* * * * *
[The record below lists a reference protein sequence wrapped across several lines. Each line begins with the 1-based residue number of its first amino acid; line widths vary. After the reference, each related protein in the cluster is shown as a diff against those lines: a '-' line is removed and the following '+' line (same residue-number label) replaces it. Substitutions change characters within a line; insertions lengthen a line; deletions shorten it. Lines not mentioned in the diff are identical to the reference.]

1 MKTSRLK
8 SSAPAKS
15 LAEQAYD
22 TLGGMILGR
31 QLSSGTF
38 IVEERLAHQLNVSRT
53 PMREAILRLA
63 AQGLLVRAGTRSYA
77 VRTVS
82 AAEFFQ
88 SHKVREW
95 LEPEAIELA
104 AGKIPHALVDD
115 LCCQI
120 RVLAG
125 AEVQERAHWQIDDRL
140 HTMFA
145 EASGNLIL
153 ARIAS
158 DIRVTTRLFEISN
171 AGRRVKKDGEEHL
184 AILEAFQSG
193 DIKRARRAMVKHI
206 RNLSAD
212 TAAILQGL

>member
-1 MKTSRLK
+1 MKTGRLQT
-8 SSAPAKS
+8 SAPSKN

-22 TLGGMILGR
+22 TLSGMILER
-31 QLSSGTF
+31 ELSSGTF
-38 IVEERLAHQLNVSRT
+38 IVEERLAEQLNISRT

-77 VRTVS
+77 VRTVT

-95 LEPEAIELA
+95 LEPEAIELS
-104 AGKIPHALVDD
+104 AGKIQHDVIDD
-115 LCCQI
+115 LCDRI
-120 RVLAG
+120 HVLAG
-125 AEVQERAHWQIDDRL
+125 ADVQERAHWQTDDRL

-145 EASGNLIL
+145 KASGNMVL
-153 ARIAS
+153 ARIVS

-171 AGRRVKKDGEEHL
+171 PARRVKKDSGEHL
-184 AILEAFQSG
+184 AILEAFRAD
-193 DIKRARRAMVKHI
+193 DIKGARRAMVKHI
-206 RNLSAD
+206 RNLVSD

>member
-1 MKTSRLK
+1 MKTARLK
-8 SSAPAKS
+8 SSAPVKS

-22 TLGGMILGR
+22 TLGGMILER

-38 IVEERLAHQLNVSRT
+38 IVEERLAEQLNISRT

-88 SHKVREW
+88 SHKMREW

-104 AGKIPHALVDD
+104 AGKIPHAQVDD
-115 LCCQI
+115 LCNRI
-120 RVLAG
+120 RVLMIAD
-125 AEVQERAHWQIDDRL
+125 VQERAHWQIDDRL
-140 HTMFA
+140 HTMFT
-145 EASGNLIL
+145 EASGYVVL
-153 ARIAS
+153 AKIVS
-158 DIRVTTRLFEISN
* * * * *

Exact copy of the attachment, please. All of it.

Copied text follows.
[The record below lists a reference protein sequence wrapped across several lines. Each line begins with the 1-based residue number of its first amino acid; line widths vary. After the reference, each related protein in the cluster is shown as a diff against those lines: a '-' line is removed and the following '+' line (same residue-number label) replaces it. Substitutions change characters within a line; insertions lengthen a line; deletions shorten it. Lines not mentioned in the diff are identical to the reference.]

1 MKTSRLK
8 SSAPAKS
15 LAEQAYD
22 TLGGMILGR
31 QLSSGTF
38 IVEERLAHQLNVSRT
53 PMREAILRLA
63 AQGLLVRAGTRSYA
77 VRTVS
82 AAEFFQ
88 SHKVREW
95 LEPEAIELA
104 AGKIPHALVDD
115 LCCQI
120 RVLAG
125 AEVQERAHWQIDDRL
140 HTMFA
145 EASGNLIL
153 ARIAS
158 DIRVTTRLFEISN
171 AGRRVKKDGEEHL
184 AILEAFQSG
193 DIKRARRAMVKHI
206 RNLSAD
212 TAAILQGL

>member
-1 MKTSRLK
+1 MKTGRLQT
-8 SSAPAKS
+8 SAPSKN

-22 TLGGMILGR
+22 TLSGMILER
-31 QLSSGTF
+31 ELSSGTF
-38 IVEERLAHQLNVSRT
+38 IVEERLAEQLNISRT

-77 VRTVS
+77 VRTVT

-95 LEPEAIELA
+95 LEPEAIELS
-104 AGKIPHALVDD
+104 AGKIQHDVIDD
-115 LCCQI
+115 LCDRI
-120 RVLAG
+120 HVLAG
-125 AEVQERAHWQIDDRL
+125 ADVQERAHWQTDDRL

-145 EASGNLIL
+145 KASGNMVL
-153 ARIAS
+153 ARIVS

-171 AGRRVKKDGEEHL
+171 PARRVKKDSGEHL
-184 AILEAFQSG
+184 AILEAFRAD
-193 DIKRARRAMVKHI
+193 DIKGARRAMVKHI
-206 RNLSAD
+206 RNLVSD

>member
-1 MKTSRLK
+1 MKTARLK
-8 SSAPAKS
+8 SSAPVKS

-22 TLGGMILGR
+22 TLGGMILER

-38 IVEERLAHQLNVSRT
+38 IVEERLAEQLNISRT

-88 SHKVREW
+88 SHKMREW

-104 AGKIPHALVDD
+104 AGKIPHAQVDD
-115 LCCQI
+115 LCNRI
-120 RVLAG
+120 RVLMIAD
-125 AEVQERAHWQIDDRL
+125 VQERAHWQIDDRL
-140 HTMFA
+140 HTMFT
-145 EASGNLIL
+145 EASGYVVL
-153 ARIAS
+153 AKIVS
-158 DIRVTTRLFEISN